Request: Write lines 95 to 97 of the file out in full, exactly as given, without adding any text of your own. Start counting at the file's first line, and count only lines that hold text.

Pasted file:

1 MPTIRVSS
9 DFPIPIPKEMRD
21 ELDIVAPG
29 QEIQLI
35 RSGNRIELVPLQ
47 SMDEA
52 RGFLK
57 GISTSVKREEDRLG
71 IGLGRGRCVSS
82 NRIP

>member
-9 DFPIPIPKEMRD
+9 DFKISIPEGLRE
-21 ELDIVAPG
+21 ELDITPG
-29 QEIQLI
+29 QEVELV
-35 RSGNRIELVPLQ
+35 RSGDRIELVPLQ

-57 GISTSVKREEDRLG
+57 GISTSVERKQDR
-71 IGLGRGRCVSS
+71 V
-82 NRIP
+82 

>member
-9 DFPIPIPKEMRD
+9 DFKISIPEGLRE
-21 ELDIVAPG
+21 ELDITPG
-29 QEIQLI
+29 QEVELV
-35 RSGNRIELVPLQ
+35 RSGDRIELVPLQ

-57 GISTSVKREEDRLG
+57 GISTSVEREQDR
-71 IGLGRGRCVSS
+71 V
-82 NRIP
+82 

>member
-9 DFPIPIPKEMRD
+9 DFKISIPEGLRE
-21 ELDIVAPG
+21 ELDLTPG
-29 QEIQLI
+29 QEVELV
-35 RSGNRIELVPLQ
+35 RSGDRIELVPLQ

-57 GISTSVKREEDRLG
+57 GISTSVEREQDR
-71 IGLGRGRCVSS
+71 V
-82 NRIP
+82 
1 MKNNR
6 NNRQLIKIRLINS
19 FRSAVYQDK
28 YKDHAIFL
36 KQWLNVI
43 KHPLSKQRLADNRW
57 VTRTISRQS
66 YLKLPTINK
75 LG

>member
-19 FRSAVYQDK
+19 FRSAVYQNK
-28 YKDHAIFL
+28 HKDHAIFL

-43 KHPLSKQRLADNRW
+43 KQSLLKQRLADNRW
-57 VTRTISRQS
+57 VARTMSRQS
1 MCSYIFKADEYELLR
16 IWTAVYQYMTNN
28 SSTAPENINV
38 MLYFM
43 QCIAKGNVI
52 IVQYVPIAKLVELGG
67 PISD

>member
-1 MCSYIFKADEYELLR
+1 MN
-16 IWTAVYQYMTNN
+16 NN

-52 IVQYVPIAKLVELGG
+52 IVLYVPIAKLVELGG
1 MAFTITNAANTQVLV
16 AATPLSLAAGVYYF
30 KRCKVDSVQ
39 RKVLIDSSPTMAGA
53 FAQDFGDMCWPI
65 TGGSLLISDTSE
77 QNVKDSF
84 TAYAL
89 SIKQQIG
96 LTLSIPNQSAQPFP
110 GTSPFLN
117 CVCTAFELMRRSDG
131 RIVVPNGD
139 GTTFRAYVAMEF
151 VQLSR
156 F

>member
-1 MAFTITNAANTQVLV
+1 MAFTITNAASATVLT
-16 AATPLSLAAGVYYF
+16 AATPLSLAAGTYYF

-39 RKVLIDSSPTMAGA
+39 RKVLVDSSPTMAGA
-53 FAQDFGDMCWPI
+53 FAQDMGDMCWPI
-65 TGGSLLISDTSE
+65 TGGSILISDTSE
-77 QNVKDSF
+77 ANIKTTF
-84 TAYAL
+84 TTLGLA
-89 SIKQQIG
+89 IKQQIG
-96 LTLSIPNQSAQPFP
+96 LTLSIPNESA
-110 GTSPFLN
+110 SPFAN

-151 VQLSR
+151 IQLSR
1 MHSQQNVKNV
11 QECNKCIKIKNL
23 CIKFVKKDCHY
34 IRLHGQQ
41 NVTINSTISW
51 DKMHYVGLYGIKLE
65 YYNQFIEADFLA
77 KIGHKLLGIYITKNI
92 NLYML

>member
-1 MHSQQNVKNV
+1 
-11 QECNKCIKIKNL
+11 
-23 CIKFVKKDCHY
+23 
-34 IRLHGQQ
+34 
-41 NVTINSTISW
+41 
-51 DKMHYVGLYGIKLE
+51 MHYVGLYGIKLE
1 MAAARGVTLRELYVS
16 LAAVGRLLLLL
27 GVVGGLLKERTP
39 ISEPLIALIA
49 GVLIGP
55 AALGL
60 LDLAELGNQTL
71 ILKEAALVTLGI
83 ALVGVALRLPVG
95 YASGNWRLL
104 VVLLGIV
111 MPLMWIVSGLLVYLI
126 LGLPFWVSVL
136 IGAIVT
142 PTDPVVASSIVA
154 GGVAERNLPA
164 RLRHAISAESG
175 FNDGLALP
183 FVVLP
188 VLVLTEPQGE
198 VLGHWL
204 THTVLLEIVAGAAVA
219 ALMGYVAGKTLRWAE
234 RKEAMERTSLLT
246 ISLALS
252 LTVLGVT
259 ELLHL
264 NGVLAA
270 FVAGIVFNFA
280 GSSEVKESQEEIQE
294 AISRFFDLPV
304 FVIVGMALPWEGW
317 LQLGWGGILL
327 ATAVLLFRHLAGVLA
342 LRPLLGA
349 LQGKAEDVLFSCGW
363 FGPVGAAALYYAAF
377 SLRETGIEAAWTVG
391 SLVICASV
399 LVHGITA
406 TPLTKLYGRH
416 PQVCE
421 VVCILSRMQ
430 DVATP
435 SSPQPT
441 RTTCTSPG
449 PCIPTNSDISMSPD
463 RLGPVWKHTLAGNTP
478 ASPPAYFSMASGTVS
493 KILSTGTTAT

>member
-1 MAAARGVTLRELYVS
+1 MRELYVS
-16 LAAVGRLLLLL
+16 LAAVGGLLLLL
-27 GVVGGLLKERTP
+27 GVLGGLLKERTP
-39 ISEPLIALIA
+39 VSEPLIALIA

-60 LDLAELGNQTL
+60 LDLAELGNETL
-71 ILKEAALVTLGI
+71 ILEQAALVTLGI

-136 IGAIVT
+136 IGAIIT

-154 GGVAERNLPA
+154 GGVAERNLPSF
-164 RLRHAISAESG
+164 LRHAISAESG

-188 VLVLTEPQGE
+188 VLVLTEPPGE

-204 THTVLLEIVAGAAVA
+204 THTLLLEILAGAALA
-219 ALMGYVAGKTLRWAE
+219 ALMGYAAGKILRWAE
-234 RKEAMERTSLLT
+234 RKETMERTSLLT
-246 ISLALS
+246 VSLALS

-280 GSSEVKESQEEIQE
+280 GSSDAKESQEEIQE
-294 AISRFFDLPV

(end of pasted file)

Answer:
84 TAYAL
89 SIKQQIG
96 LTLSIPNQSAQPFP